Risk 360

Six Interconnected Risks In Pandemic

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Before last year, risk managers knew they were living in an interconnected world. The pandemic showed them what disruption to that web of connections meant. It is time to learn the lessons. Martin Luther King Jr stated: “Whatever affects one directly, affects all indirectly. I can never be what I ought to be until you are what you ought to be. This is the interrelated structure of reality.” This statement is true in our relationships, and it is true in an organization’s relationships in the extended enterprise. That is because the structure and reality of business today have changed. It is not the same as it was a few decades back. Bricks and mortar walls do not define today’s business, nor is it defined by traditional employees. The modern organization is supported by an interrelated structure of business relationships. It is an interconnected and interdependent web of suppliers, vendors, outsourcers, service providers, contractors, consultants, temporary workers, brokers, agents, dealers, intermediaries, partners, and others. Business today relies and thrives on third-party relationships; this is the extended enterprise.

  1. Risk To Objectives: As the pandemic unfolded, it had a specific impact on business objectives that impacted third-party relationships’ objectives. Adapting to the crisis, businesses had to modify corporate objectives and, as a result, objectives in each relationship.
  2. Risk Of Operational Resilience And Continuity: Organizations have increased exposure to their operations and delivery of business processes across third parties. There were significant issues where service providers and outsourcers entirely shut down because of lockdowns and were unable to support organizations and deliver services, including constrained supply chains and the inability to deliver goods. Outsourced data centres went dark with a skeleton crew of staff to maintain them, often remotely.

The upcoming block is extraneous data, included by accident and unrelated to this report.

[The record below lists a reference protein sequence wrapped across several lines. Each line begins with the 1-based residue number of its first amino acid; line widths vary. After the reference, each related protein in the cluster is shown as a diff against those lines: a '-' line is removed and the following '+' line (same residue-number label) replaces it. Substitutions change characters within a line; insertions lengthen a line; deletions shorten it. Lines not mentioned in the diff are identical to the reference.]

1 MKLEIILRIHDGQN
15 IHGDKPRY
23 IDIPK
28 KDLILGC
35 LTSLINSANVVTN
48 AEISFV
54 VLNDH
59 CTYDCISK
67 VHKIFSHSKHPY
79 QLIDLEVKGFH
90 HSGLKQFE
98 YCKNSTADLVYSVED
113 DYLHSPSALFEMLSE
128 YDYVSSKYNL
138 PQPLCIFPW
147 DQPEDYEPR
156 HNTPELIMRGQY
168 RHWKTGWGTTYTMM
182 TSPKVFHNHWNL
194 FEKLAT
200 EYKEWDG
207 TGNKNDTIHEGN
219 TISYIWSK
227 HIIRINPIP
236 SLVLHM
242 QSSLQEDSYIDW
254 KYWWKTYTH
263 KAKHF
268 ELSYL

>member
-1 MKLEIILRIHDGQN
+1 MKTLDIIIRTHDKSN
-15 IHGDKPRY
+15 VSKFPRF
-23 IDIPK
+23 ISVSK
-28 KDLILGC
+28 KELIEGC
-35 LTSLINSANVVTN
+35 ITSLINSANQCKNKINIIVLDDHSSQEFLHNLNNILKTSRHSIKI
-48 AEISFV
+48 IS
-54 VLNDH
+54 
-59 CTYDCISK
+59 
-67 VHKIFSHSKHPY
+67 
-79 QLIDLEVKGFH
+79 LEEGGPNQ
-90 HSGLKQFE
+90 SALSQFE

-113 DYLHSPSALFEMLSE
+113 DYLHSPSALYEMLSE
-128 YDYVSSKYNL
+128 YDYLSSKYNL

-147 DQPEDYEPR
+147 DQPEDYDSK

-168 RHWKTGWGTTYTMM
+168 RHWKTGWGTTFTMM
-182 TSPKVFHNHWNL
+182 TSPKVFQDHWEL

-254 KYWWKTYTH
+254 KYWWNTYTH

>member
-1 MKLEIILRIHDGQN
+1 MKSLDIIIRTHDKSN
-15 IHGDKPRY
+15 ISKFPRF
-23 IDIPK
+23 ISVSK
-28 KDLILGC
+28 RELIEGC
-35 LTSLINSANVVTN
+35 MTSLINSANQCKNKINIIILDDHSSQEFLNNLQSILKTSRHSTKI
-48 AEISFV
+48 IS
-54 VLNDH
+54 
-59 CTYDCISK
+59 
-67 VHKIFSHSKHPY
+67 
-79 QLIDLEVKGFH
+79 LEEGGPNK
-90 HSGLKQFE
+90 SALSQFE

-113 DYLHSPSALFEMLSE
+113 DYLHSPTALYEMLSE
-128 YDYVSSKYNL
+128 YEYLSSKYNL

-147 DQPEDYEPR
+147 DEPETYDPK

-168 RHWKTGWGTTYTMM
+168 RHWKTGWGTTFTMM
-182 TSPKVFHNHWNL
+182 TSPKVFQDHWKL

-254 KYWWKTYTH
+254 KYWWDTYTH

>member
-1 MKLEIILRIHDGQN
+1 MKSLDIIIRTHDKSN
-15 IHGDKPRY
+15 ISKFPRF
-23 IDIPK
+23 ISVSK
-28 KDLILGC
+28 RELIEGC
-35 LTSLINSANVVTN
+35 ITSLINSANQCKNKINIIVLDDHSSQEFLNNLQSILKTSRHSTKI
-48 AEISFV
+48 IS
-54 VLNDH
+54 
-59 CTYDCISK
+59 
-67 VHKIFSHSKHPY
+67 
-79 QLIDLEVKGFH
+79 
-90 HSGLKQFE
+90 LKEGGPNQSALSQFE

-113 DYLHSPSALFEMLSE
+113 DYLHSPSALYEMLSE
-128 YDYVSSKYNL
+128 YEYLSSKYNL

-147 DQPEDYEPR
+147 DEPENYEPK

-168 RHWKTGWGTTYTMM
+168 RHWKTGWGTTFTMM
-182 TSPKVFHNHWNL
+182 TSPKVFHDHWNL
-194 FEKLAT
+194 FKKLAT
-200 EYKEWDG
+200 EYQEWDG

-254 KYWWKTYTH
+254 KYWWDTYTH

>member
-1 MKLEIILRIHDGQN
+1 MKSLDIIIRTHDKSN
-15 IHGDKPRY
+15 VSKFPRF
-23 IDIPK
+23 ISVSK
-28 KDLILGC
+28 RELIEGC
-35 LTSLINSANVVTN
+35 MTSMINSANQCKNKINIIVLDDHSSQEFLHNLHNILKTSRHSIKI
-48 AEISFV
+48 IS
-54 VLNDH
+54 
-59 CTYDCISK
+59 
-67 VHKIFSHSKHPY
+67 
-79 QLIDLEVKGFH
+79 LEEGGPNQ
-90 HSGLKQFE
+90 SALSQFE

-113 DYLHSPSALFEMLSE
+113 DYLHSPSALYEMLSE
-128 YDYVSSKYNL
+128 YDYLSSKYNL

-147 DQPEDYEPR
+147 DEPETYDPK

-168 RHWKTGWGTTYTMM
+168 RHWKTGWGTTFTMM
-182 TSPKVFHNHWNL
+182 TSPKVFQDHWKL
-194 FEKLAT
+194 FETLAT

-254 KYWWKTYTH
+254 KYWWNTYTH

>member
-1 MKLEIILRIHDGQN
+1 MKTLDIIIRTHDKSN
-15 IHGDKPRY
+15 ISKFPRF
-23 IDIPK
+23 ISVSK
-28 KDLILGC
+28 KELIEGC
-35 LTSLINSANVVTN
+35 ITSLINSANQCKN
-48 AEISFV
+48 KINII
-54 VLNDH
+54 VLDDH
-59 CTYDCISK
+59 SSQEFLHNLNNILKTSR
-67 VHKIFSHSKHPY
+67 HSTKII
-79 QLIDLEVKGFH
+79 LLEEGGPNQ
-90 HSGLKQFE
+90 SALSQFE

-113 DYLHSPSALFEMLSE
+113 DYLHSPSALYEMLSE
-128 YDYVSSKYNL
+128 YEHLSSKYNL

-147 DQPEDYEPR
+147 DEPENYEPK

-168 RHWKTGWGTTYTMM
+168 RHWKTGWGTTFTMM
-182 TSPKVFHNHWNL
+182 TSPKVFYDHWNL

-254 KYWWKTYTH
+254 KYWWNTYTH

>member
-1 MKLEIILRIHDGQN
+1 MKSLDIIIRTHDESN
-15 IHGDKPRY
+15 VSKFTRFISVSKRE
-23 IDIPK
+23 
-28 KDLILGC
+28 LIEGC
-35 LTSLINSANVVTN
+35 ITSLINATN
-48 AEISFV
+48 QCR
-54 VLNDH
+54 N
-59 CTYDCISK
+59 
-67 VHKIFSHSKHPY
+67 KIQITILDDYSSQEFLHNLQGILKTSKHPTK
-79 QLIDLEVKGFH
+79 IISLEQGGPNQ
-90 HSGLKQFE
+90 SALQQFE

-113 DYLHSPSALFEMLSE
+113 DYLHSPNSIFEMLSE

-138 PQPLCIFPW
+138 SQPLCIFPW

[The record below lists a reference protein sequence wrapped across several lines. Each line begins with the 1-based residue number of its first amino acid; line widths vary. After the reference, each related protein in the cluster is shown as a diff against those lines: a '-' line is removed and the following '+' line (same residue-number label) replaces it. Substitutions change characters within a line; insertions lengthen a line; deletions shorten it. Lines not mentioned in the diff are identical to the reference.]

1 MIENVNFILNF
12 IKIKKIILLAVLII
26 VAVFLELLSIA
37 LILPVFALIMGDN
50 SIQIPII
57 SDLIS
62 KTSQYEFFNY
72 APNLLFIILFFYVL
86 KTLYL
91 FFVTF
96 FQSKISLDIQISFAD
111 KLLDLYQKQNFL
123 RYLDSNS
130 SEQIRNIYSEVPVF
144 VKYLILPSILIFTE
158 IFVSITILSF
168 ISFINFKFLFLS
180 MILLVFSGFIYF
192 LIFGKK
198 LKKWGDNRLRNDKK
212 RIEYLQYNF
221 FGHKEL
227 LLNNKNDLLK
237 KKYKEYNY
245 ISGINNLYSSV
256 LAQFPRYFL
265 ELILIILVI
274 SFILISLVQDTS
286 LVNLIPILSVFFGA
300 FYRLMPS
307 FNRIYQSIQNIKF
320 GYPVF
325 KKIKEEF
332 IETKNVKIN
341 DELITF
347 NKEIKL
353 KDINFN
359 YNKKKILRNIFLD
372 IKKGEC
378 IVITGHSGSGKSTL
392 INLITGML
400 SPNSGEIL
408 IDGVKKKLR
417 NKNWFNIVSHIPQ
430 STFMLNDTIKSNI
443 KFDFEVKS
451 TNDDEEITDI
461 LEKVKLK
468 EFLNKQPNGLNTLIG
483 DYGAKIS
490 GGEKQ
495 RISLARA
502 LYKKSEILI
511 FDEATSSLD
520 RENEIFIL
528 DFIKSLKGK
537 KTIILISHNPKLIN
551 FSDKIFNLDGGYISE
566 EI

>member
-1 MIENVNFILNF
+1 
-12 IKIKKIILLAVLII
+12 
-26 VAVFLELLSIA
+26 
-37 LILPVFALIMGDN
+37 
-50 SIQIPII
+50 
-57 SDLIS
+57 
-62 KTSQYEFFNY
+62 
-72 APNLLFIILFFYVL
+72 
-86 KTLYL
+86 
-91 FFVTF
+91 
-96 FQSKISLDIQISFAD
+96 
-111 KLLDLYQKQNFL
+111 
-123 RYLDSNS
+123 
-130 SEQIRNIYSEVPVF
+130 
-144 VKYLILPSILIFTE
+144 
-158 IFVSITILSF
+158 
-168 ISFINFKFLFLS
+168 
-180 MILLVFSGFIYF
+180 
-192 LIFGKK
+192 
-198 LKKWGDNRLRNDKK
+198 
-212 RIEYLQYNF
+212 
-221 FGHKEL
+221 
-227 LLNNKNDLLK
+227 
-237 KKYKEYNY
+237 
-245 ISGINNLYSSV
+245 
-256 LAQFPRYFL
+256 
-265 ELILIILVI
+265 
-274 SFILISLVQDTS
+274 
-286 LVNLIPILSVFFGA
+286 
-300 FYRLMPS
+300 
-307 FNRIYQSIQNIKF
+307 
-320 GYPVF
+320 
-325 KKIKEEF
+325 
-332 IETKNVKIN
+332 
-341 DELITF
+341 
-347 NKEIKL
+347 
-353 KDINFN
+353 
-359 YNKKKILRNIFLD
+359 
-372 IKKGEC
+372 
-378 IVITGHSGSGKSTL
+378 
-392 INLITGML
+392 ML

3. Risk Of Information Security: With the focus on supporting a broad work-from-home strategy for both employees and third parties, the organization faced increased exposure to IT security issues. With the Internet of Things (IoT), the light switch, blender, or TV in the third-party employee’s home could be a source of exposure to company data and connections.
  4. Risk Of Integrity, Culture, And Control: With rapidly changing processes to address the pandemic risk management plan, the organization lacked controls to monitor third-party relationship changes. With reduced staff, employees in third parties were wearing multiple hats and may not have been properly trained to service the organization. Working from home offices and not in a corporate building contributed to a culture of insecurity for many.
  5. Risk Of Bribery And Corruption: Constrained supply chains and pressure to meet objectives increased the risk of fraud, bribery, and corruption. With customs, imports and exports coming to a crawl in some countries, and borders shut down, there was a greater corruption risk. Heightened exposure to such corruption means that someone may use a third party to influence a foreign government official and bribe them to expedite their goods over others or to get specific contracts or permits at a time when not much is being done.
  6. Risk Of Modern Slavery And Abuse Of Human Rights: There was great unrest regarding human rights worldwide; what was an issue before the pandemic has only been exacerbated further because of the pandemic. But it goes beyond civil rights and treatment of ethnic groups; it also extends into our facilities and supply chains. The pandemic risk hit certain areas of the world hard. Factories have lost employees to illness and death. As a result, there has been increased staffing with a child or forced labour alongside poor and unwanted working conditions.

Source: Enterprise Risk Magazine, Summer 2021, article by Michael Rasmussen, honorary life member of the IRM. Get the latest print edition today (India only).


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